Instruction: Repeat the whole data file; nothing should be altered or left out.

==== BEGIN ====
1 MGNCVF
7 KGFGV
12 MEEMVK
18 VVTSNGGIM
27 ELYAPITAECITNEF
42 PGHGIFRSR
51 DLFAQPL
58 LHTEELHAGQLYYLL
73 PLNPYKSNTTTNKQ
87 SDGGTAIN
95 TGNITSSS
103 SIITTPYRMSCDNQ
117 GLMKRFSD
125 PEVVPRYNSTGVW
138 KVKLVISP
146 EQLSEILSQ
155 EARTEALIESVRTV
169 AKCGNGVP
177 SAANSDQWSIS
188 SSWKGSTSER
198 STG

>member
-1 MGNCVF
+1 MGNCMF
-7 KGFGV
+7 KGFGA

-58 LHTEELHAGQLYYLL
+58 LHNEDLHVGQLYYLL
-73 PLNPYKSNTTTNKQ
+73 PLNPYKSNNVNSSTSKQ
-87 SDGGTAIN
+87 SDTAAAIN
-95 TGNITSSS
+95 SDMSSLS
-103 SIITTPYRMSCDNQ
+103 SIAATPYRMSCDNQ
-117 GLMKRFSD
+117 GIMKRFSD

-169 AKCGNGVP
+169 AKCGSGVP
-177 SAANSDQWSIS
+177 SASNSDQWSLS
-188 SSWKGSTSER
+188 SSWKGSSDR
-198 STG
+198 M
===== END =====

1 MGNCVF
7 KGFGV
12 MEEMVK
18 VVTSNGGIM
27 ELYAPITAECITNEF
42 PGHGIFRSR
51 DLFAQPL
58 LHTEELHAGQLYYLL
73 PLNPYKSNTTTNKQ
87 SDGGTAIN
95 TGNITSSS
103 SIITTPYRMSCDNQ
117 GLMKRFSD
125 PEVVPRYNSTGVW
138 KVKLVISP
146 EQLSEILSQ
155 EARTEALIESVRTV
169 AKCGNGVP
177 SAANSDQWSIS
188 SSWKGSTSER
198 STG

>member
-1 MGNCVF
+1 MGNCMF
-7 KGFGV
+7 KGFGA

-58 LHTEELHAGQLYYLL
+58 LHNEDLHVGQLYYLL
-73 PLNPYKSNTTTNKQ
+73 PLNPYKSNNVNSSTSKQ
-87 SDGGTAIN
+87 SDTAAAIN
-95 TGNITSSS
+95 SDMSSLS
-103 SIITTPYRMSCDNQ
+103 SIAATPYRMSCDNQ
-117 GLMKRFSD
+117 GIMKRFSD

-169 AKCGNGVP
+169 AKCGSGVP
-177 SAANSDQWSIS
+177 SASNSDQWSLS
-188 SSWKGSTSER
+188 SSWKGSSDR
-198 STG
+198 M